If you’re anything like me, you purchase goods through the Amazon website without giving too much thought about who sends the products. Do they come direct from Amazon? Are they supplied by the upwards of one million businesses that sell via the company’s marketplace? Usually, I don’t care as long as the shipments arrive promptly and in good condition courtesy of Amazon’s fulfillment operation.
But what we’re really talking about here is an ecosystem of individual ventures – many of them very successful – that benefit from a symbiotic relationship with the Bezos behemoth. They register, upload their listings and, in return,Amazon handles everything from VAT to customer payment. The advantage is that it’s a simple way to get products into the hands of consumers. The possible disadvantage – at least in terms of companies that don’t sell in parallel from their own websites – is that each business sits under the umbrella of a much bigger and powerful brand. The success of Amazon sellers – and by extension their value – is arguably under-publicized.
But the marketplace is being watched carefully by a growing list of acquirers seeking to buy out high-performing businesses. Here in the UK, Heroes, Scythia, Mothership, Excite Foundry, and Diverge Group, are among those active in the market.
So what’s the appeal of the Amazon market to investors and why might a successful founder be interested in a buyout offer? One relatively new acquirer is Olsam. Founded by brothers, Sam and Ollie and Horbye, the company applies a private equity investment model to investment in successful Amazon Marketplace businesses. Now a year old, Olsam has to date completed six deals and aims to do a lot more in the months and years ahead.
In many respects, it’s a typical private equity play. You take a company with a proven track record, buy out the owner – who may but usually doesn’t remain closely involved – and use your in-house expertise to step things up a gear. But why focus on Amazon Marketplace businesses?
As it turns out, the answer to that question lies partly in the career histories of the two brothers. Ollie Horbye comes from a private equity background, having worked with Alvarez & Marsal prior to setting up Olsam. Meanwhile, Sam pursued an e-commerce career that included working with a number of marketplace businesses and scaling his own venture, Beechmore Books. From this dual perspective, Olsam was born. “We had complementary skill sets,” explains Ollie.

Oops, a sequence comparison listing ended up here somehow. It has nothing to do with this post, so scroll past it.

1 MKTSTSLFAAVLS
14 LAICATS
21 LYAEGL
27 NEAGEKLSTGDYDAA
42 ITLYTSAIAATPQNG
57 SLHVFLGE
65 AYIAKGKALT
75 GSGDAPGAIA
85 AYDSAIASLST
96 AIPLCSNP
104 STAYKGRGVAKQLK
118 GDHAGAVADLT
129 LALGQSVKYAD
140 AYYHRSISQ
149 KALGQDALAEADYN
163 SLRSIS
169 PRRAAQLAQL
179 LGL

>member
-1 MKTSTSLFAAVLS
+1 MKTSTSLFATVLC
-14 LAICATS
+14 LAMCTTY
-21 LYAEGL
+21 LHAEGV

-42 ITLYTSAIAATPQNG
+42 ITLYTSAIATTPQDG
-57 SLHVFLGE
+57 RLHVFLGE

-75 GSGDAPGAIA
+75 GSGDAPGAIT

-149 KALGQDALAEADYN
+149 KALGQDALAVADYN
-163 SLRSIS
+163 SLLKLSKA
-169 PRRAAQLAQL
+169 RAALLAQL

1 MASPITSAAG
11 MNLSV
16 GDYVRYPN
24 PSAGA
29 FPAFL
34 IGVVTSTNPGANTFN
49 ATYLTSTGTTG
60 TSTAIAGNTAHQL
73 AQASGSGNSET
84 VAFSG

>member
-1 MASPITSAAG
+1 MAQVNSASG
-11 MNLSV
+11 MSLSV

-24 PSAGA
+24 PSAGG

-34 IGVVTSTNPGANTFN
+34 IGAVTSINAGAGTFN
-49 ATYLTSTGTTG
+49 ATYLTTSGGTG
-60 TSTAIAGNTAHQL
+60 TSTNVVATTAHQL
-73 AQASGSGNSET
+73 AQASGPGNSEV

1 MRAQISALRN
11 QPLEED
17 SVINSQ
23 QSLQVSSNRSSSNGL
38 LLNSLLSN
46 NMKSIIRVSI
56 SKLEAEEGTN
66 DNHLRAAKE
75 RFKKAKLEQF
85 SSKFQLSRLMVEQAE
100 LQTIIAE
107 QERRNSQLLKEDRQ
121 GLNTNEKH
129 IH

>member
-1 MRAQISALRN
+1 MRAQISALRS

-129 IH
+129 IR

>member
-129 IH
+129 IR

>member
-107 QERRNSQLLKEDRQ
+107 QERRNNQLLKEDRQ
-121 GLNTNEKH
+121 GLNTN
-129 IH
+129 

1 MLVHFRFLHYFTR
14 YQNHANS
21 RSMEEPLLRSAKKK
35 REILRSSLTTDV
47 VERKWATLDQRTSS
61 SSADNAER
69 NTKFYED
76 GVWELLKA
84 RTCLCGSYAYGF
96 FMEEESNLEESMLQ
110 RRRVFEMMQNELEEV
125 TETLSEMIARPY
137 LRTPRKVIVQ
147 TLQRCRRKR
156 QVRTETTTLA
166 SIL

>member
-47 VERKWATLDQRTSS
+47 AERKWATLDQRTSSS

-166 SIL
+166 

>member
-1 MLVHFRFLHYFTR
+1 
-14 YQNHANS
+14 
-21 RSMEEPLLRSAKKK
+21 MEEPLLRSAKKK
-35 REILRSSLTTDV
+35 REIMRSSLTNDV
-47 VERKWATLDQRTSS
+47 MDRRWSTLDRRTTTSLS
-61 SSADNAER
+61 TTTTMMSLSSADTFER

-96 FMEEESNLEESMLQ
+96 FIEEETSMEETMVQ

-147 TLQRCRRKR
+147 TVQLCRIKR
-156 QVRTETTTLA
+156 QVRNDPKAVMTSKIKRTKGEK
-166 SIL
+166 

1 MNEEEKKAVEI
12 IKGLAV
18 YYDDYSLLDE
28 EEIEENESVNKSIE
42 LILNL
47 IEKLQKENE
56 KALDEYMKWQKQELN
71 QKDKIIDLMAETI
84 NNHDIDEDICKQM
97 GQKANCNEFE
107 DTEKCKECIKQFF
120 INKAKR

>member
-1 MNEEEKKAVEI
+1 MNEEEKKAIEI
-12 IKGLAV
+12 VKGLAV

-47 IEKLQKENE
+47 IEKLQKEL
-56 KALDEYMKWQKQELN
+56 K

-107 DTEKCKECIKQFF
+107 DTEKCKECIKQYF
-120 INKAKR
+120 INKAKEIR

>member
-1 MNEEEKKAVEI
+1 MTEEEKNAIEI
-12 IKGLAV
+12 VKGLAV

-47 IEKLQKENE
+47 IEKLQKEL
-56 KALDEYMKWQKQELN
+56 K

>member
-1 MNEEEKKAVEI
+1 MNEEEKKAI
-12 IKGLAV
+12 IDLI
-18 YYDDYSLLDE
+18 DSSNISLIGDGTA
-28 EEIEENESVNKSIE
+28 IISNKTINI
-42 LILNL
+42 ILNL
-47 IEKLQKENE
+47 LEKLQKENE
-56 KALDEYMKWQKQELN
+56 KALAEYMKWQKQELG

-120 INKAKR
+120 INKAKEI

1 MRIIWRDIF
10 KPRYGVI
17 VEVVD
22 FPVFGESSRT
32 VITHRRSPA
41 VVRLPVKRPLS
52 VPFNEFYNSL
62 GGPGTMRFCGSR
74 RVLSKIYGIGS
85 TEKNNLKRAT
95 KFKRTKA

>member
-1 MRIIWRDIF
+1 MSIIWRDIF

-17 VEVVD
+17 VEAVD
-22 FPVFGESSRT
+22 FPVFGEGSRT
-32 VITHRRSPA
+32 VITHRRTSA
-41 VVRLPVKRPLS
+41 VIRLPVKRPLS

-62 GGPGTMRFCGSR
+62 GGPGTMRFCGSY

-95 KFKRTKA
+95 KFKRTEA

Based in the U.K. Olsam starts by identifying buyout candidates. “We start by putting ourselves in the consumer’s shoes,” says Ollie. “We ask which companies are the best. What are their ratings? What is the quality of the brand? Then we look at the financials. We have the Amazon metrics.”
Using all this external information, Olsam applies its own in-house tool to pinpoint category leaders within the marketplace ecosystem. After that, it’s a case of contacting founders or owners and opening a dialogue.
Heading for The Exit
That begs the question of why a business owner who has – in the view of Olsam – secured a category leadership position entertain an approach and possible offer from a relatively new private equity business?
“There are various reasons for an exit,” says Sam Horbye. “In some cases, a founder might want to start another venture. In others, owners see an opportunity – through us – to take the brand to the next level. The brand is their baby. The important thing for them is selling to someone who will continue the growth story.”
So why would Olsam be better positioned to grow an Amazon business? The Horbye brothers see the answer to that question in terms of skills. “Owners are great at different things,” says Sam. “For instance, one owner might be great at marketing and pay per click advertising while struggling to manage the supply chain.” Olsam’s selling point is that it has an operational team that covers all the bases.
The deal structure on offer is fairly standard – an upfront payment followed by an earn-out period. Founders usually leave the business after an agreed time. “Generally, they prefer to be bought out completely. They don’t want to hang around as employees,” says Sam. However, Olsam will consider partnership arrangements.
Across the six buyouts thus far, deal sizes have ranged from between £1 million and £3 million. The company says it is prepared to consider larger and smaller deals but at the moment that’s the ballpark. As acquirers, they are reluctant to name the individual businesses, but categories include travel, kitchenware, and sport. As this goes to press, the company is seeking further finance to expand its acquisition program.
For founders, the presence of specialist acquirers – also known as aggregators -represents an exit opportunity. As always, these things have to be handled with care. With a number of players operating in the market, it’s a case of finding the buyer that offers the best deal for the seller and also a promising future for the brand itself.